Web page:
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Wallace Line

Wallace's Line delineates Australian and Southeast Asian fauna. The probable extent of land at the time of the last glacial maximum, when the sea level was more than 110 m lower than today, is shown in grey. The deep water of the Lombok Strait between Bali and Lombok formed a water barrier even when lower sea levels linked the now-separated islands and landmasses on either side.

The Wallace Line or Wallace's Line is a faunal boundary line drawn in 1859 by the British naturalist East Indies in the 19th century. The line runs through Indonesia, between Borneo and Sulawesi (Celebes), and through the Lombok Strait between Bali and Lombok. The distance between Bali and Lombok is small, about 35 kilometres (22 mi). The distributions of many bird species observe the line, since many birds do not cross even the smallest stretches of open ocean water. Some bats have distributions that cross the line, but other mammals are generally limited to one side or the other; an exception is the crab-eating macaque. Other groups of plants and animals show differing patterns, but the overall pattern is striking and reasonably consistent.

Flora do not follow the Wallace Line to the same extent as fauna.[1]


  • Background 1
  • Biogeography 2
  • See also 3
  • References 4
  • Further reading 5
  • External links 6


The original drawing of the line from Wallace's paper

[2] The name 'Wallace's Line' was first used by Thomas Huxley in an 1868 paper to the Zoological Society of London, but showed the line to the west of the Philippines.[3][4]


The Wallacea region situated between the Wallace Line (after Ernst Mayr or Thomas Henry Huxley) and the Lydekker Line

Understanding of the biogeography of the region centers on the relationship of ancient sea levels to the continental shelves. Wallace's Line is visible geographically when the continental shelf contours are examined; it can be seen as a deep-water channel that marks the southeastern edge of the Sunda Shelf which links Borneo, Bali, Java, and Sumatra underwater to the mainland of southeastern Asia. Australia is likewise connected by the Sahul Shelf to New Guinea. The biogeographic boundary known as Lydekker's Line, which separates the eastern edge of Wallacea from the Australian region, has a similar origin to the Wallace line.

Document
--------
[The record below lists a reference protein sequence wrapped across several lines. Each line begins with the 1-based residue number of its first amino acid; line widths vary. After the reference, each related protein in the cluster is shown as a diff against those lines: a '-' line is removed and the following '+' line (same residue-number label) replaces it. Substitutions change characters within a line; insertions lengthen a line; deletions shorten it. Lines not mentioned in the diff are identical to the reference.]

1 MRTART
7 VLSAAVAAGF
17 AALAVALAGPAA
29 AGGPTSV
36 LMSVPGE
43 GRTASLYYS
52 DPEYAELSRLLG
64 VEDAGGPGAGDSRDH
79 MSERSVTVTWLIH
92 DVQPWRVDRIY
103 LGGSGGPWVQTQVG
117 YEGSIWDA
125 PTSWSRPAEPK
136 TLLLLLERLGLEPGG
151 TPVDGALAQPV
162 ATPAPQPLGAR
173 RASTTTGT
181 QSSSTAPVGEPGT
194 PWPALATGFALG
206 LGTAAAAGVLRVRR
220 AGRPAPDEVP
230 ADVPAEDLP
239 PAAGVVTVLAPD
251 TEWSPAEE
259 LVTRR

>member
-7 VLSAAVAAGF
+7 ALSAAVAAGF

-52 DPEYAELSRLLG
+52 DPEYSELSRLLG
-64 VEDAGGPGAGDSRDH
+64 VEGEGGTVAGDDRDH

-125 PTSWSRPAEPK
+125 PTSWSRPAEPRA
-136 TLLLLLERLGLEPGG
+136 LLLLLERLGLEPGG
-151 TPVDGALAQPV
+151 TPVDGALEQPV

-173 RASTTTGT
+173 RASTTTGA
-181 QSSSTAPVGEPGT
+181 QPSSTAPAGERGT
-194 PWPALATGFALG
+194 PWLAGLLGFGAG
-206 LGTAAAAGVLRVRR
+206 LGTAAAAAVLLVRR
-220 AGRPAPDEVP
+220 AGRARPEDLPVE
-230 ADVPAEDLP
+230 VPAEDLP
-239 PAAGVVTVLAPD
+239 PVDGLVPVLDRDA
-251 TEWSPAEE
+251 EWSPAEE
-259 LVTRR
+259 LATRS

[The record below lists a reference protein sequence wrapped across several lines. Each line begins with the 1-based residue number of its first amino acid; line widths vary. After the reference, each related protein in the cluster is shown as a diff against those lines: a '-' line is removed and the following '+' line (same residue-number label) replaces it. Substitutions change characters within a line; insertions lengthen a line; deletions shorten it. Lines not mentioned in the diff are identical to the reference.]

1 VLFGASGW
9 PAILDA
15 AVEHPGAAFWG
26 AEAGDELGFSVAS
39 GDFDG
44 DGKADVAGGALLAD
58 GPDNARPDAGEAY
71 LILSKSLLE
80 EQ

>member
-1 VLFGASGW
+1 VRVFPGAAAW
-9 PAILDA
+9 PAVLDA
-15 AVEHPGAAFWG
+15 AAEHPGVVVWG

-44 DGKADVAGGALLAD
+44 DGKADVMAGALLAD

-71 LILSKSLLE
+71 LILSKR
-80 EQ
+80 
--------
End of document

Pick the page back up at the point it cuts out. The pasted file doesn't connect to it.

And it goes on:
During Weber's Line" runs through this transitional area (to the east of centre), at the tipping point between dominance by species of Asian against those of Australian origin.[5]

See also


  1. ^ Van Welzen, P. C.; Parnell, J. A. N.; Slik, J. W. F. (2011). "Wallace's Line and plant distributions: Two or three phytogeographical areas and where to group Java?". Biological Journal of the Linnean Society 103 (3): 531.  
  2. ^ Wallace 1863, p. 231.
  3. ^  
  4. ^ Camerini, Jane R. (1993). "Evolution, Biogeography, and Maps". Isis 84: 700–727. 
  5. ^ Mayr, E. (1944), "Wallace's Line in the Light of Recent Zoogeographic Studies", The Quarterly Review of Biology 19 (1): 1–14,  

Further reading

  • van Oosterzee, Penny (1997). Where Worlds Collide: the Wallace Line.
  • Pleistocene Sea Level Maps
  • Wallacea - a transition zone from Asia to Australia, specially rich in marine life and on land.
  • Dawkins, Richard (2004). The Ancestor's Tale. Weidenfeld & Nicolson. ISBN 0-7538-1996-1. Chapter 14 - Marsupials.
  • Abdullah, M. T. (2003). Biogeography and variation of Cynopterus brachyotis in Southeast Asia. PhD thesis. The University of Queensland, St Lucia, Australia.
  • Hall, L. S., Gordon G. Grigg, Craig Moritz, Besar Ketol, Isa Sait, Wahab Marni and M. T. Abdullah (2004). "Biogeography of fruit bats in Southeast Asia". Sarawak Museum Journal LX(81):191-284.
  • Wallace, Alfred Russel (1863). "On the Physical Geography of the Malay Archipelago". Royal Geographical Society 7: 205–212.  with the original paper
  • Wilson D. E., D. M. Reeder (2005). Mammal species of the world. Washington DC: Smithsonian Institution Press.

External links

  • Too Many Lines; The Limits of the Oriental and Australian Zoogeographic Regions George Gaylord Simpson, Proceedings of the American Philosophical Society, Vol. 121, No. 2 (Apr. 29, 1977), pp. 107–120
  • Wallacea Research Group
  • Map of Wallace's, Weber's and Lydekker's lines
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